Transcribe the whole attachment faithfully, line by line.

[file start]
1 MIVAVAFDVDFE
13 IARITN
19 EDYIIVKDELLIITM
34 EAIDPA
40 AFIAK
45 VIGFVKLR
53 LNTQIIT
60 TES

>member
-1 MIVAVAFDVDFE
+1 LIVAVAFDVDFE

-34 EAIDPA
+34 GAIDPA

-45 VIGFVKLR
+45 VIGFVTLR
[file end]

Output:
1 MIVAVAFDVDFE
13 IARITN
19 EDYIIVKDELLIITM
34 EAIDPA
40 AFIAK
45 VIGFVKLR
53 LNTQIIT
60 TES

>member
-1 MIVAVAFDVDFE
+1 LIVAVAFDVDFE

-34 EAIDPA
+34 GAIDPA

-45 VIGFVKLR
+45 VIGFVTLR